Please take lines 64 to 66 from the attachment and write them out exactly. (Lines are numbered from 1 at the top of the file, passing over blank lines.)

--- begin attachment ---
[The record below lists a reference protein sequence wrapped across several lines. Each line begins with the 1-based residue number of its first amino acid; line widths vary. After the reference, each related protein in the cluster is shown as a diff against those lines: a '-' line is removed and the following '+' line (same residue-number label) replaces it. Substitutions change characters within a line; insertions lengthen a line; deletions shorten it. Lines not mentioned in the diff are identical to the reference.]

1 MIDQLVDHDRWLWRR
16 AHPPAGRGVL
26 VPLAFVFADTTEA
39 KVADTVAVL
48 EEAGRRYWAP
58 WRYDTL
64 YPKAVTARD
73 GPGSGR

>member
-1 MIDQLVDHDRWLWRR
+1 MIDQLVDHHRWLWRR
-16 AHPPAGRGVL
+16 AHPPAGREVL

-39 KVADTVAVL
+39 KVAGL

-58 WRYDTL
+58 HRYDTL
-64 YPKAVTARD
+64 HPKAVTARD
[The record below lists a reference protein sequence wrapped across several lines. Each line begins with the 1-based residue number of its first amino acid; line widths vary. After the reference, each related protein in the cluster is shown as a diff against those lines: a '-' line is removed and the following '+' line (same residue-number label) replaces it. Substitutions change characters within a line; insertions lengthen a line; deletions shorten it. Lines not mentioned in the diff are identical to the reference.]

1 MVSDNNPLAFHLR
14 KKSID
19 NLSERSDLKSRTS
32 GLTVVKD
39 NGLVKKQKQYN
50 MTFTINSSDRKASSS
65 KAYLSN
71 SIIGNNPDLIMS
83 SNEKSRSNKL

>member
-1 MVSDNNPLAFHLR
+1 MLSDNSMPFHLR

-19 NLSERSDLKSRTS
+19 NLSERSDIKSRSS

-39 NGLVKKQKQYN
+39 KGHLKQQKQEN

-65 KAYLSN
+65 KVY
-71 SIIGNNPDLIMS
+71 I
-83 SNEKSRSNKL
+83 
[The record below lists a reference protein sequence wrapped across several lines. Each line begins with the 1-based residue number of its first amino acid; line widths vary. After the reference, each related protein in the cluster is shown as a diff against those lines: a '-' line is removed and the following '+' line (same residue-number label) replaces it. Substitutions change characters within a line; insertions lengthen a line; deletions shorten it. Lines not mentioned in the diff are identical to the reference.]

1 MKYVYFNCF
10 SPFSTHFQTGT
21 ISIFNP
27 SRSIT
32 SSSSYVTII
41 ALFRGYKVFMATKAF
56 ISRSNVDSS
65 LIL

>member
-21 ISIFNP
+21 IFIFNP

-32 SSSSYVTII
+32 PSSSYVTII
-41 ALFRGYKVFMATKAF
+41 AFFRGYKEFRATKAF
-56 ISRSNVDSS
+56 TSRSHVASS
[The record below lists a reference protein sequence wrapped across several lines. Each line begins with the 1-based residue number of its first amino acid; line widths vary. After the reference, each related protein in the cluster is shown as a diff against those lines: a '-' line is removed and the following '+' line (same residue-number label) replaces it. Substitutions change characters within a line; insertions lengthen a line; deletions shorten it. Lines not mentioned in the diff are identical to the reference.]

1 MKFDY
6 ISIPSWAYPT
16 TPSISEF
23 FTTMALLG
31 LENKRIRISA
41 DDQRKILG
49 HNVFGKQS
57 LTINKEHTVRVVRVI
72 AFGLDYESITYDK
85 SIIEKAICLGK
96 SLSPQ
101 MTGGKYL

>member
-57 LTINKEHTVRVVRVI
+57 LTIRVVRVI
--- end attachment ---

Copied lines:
6 ISIPSWAYPT
16 TPSISEF
23 FTTMALLG